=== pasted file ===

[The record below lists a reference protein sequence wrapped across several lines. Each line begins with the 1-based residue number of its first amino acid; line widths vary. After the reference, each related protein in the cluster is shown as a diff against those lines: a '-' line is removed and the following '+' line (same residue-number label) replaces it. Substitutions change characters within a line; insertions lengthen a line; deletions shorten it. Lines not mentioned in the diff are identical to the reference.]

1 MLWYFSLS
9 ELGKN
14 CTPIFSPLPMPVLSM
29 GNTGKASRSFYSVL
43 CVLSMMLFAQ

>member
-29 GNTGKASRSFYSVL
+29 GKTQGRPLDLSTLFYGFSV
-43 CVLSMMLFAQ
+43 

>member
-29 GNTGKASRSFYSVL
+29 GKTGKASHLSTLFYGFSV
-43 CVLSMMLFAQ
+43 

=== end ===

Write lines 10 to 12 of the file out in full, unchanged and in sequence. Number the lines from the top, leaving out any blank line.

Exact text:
-43 CVLSMMLFAQ
+43 

>member